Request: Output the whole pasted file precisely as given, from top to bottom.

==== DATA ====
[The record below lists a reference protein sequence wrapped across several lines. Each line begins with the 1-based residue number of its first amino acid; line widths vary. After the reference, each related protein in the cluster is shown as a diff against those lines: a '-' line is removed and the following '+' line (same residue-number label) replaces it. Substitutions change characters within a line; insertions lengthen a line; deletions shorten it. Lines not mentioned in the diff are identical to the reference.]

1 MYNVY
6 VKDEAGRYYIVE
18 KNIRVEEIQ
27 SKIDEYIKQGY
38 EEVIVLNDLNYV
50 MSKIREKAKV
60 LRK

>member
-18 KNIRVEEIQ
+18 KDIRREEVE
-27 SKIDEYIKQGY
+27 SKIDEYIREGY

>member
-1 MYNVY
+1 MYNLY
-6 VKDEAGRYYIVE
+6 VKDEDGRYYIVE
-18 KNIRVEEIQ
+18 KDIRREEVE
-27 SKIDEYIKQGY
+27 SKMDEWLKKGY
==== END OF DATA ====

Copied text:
[The record below lists a reference protein sequence wrapped across several lines. Each line begins with the 1-based residue number of its first amino acid; line widths vary. After the reference, each related protein in the cluster is shown as a diff against those lines: a '-' line is removed and the following '+' line (same residue-number label) replaces it. Substitutions change characters within a line; insertions lengthen a line; deletions shorten it. Lines not mentioned in the diff are identical to the reference.]

1 MYNVY
6 VKDEAGRYYIVE
18 KNIRVEEIQ
27 SKIDEYIKQGY
38 EEVIVLNDLNYV
50 MSKIREKAKV
60 LRK

>member
-18 KNIRVEEIQ
+18 KDIRREEVE
-27 SKIDEYIKQGY
+27 SKIDEYIREGY

>member
-1 MYNVY
+1 MYNLY
-6 VKDEAGRYYIVE
+6 VKDEDGRYYIVE
-18 KNIRVEEIQ
+18 KDIRREEVE
-27 SKIDEYIKQGY
+27 SKMDEWLKKGY